Launching with a Parachute: The Gig Economy and New Business Formation
The introduction of the gig economy creates opportunities for would-be entrepreneurs to supplement their income in downside states of the world and provides insurance in the form of an income fallback in the event of failure. We present a conceptual framework supporting the notion that the gig economy may serve as an income supplement and as insurance against entrepreneurial-related income volatility, and utilize the arrival of the on-demand, platform-enabled gig economy in the form of the staggered rollout of ridehailing in U.S. cities to examine the effect of the arrival of the gig economy on new business formation. The introduction of gig opportunities is associated with an increase of ~5% in the number of new business registrations in the local area, and a correspondingly-sized increase in small business lending to newly registered businesses. Internet searches for entrepreneurship-related keywords increase ~7%, lending further credence to the predictions of our conceptual framework. Both the income supplement and insurance channels are empirically supported: the increase in entry is larger in regions with lower average income and higher credit constraints, as well as in locations with higher ex-ante economic uncertainty regarding future wage levels and wage growth.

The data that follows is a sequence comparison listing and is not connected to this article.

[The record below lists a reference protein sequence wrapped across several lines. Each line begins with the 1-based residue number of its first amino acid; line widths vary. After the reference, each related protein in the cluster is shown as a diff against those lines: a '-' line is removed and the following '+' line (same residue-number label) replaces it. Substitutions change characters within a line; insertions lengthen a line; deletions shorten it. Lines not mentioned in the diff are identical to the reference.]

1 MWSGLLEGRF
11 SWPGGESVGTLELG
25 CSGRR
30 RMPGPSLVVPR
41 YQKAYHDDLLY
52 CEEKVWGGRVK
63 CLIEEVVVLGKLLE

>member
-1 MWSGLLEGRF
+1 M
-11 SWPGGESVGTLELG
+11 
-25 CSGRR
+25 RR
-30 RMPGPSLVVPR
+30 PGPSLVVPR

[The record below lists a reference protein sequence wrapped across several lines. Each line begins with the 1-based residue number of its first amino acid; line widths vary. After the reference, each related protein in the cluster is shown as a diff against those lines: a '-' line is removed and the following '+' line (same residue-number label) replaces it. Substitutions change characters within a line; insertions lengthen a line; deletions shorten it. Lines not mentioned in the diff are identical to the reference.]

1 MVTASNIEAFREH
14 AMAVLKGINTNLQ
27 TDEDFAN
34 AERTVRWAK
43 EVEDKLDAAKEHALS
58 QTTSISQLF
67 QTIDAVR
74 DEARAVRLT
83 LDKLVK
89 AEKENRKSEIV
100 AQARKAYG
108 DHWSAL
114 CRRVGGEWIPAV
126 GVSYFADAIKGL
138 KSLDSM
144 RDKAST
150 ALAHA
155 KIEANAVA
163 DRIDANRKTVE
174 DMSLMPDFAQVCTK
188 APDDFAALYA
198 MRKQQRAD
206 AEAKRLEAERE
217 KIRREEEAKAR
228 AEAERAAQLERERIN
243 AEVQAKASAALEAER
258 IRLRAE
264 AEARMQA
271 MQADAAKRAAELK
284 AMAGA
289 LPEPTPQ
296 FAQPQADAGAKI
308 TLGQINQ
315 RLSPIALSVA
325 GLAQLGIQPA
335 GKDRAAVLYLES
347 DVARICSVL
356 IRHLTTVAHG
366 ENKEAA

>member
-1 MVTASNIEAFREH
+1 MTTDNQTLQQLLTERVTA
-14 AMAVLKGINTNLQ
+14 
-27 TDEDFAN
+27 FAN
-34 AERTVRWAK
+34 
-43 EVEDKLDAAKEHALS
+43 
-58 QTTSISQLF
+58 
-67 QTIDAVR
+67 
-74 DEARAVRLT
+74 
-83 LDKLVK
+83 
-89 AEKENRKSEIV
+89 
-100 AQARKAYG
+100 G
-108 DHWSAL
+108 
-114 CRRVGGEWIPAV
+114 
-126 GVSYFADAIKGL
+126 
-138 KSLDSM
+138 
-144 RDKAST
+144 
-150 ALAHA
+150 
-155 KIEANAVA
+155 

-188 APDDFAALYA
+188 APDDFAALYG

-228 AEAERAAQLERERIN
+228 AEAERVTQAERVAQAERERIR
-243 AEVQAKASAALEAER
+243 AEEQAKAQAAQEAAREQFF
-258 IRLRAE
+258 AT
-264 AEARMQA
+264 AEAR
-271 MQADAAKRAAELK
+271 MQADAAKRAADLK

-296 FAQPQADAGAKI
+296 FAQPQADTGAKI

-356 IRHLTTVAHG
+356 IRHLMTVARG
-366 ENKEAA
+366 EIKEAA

We thank Rustam Abuzov, Jonathan Bonham, Bruce Carlin, Florian Ederer, Alex Frankel, Jorge Guzman, Danielle Li, Hong Luo, Song Ma, Gustav Martinsson, David Robinson, Scott Stern, Joachim Tag, Toni Whited, and workshop participants at Yale University, MIT, Rice University, and the KWC Conference on Entrepreneurial Finance for helpful conversations, comments and suggestions. Esther Bailey and Yupeng Liu provided excellent research assistance. We are grateful to the Startup Cartography Project and Jorge Guzman for the provision of data used in this project. All errors are our own. Barrios gratefully acknowledges the support of the Stigler Center and the Centel Foundation/Robert P. Reuss Fund at the University of Chicago Booth School of Business. Corresponding Author: Yael Hochberg (firstname.lastname@example.org), Rice University, 6100 Main St. MS-531, Houston, TX 77005. The views expressed herein are those of the authors and do not necessarily reflect the views of the National Bureau of Economic Research.
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